The high prevalence of digital financial fraud makes it difficult for businesses to distinguish between real communications from digital service providers and fraudulent communication. This can lead to a lack of trust in digital financial services. In Nigeria, IPA worked with researchers to evaluate the impact of educational interventions and Unique Communication Codes (UCC) for business and service providers and an anti-fraud campaign on susceptibility to fraud and trust in digital financial services.

Policy Issue 

Non-institutional fraud (fraud carried out by individuals or groups) targeted at micro, small, and medium enterprises (MSMEs) is pervasive across low- and middle-income countries (LMIC) and has risen in the wake of the COVID-19 pandemic.[1] Fraud can cause monetary and psychological damage for users, and the threat of victimization can lead to systemic mistrust and underuse of digital financial services (DFS).[2] Types of fraud can include phishing scams to access passwords and log-ins, impersonation of formal institutions, offers of fake products or services and absconding with payments, and psychological manipulation to persuade victims to part with money.[3] 

There is limited knowledge of what can reduce fraud. While there are some studies that explore how information can improve trust in DFS, almost all of the evidence on the effectiveness of anti-fraud campaigns and other anti-fraud interventions for MSMEs comes from high-income countries. Moreover, the evidence focuses primarily on employees of large corporations that are victims.[4] This research aims to contribute to the literature by focusing on anti-fraud interventions targeted at MSMEs in Nigeria.

Context of the Evaluation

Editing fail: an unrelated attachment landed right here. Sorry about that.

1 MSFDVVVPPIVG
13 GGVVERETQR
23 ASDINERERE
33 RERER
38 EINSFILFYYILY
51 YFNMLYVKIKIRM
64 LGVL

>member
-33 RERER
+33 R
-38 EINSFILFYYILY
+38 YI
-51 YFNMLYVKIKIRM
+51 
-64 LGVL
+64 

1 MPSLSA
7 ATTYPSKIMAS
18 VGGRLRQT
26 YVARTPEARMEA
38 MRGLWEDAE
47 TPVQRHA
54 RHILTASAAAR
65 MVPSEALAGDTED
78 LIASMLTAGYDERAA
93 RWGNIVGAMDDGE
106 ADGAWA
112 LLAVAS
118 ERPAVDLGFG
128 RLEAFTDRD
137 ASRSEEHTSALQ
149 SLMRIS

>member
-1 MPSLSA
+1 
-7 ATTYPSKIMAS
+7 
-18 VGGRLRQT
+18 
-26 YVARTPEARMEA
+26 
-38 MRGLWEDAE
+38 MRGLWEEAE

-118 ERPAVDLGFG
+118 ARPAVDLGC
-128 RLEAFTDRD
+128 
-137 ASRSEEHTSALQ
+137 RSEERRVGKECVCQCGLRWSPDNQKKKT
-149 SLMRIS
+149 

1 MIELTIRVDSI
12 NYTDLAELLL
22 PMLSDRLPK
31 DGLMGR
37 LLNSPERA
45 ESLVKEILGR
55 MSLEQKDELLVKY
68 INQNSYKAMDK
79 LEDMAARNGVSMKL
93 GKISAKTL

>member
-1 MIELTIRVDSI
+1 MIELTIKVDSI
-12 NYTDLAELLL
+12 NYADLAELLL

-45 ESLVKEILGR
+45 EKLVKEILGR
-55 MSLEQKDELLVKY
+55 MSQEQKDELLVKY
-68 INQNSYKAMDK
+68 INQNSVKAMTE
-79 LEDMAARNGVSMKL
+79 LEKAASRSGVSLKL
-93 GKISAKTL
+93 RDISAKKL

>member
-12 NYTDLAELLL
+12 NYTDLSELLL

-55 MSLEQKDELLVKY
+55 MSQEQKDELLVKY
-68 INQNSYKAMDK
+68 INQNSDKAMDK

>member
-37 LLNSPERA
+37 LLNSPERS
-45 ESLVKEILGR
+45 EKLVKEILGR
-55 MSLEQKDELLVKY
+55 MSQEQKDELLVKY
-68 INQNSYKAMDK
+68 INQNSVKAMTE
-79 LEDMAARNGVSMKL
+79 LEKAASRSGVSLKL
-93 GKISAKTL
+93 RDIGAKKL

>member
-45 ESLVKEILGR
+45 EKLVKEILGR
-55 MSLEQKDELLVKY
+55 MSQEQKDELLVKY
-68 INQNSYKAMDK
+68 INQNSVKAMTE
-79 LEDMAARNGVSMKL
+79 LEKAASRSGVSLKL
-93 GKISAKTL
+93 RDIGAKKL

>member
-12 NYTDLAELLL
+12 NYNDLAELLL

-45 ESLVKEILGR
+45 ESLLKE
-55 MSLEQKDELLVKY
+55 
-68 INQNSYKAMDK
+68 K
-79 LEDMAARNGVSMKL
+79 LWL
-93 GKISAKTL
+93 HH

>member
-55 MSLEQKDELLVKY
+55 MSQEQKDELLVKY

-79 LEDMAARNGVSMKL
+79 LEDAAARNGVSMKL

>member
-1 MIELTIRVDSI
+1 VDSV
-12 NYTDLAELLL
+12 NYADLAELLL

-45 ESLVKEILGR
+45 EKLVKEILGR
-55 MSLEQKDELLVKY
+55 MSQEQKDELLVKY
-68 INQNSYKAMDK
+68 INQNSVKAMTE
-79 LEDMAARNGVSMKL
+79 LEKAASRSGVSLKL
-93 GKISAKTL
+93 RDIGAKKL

Non-institutional fraud is pervasive in Nigeria. IPA’s recent consumer protection surveys found that 51 percent of Nigerian respondents experienced phishing scams and these types of fraud were the third most commonly cited barrier to using DFS in Nigeria.[5] Alongside consumers, MSMEs are common targets of non-institutional fraud in developing countries.[6]

This research will take place in collaboration with research partner Busara Center for Behavioral Economics and implementing partner CoAmana. CoAmana is a Nigeria-based company that runs a digital platform called Amana Market. They provide market access (links to buyers and input suppliers) and information through a combination of web, SMS, and other communications. Current Amana Market customers include MSMEs mainly in North-Central Nigeria (Kaduna and Kano regions), typically working in farming, tailoring and textiles, woodwork and carpentry, masonry, metal fabrication, or local crafts. These MSMEs are small and low-income as CoAmana prioritizes MSMEs who earn an average of 150 dollars a month or less. As on any digital platform, MSMEs on Amana Market face the threat of illegitimate communications masquerading as CoAmana.

Details of the Intervention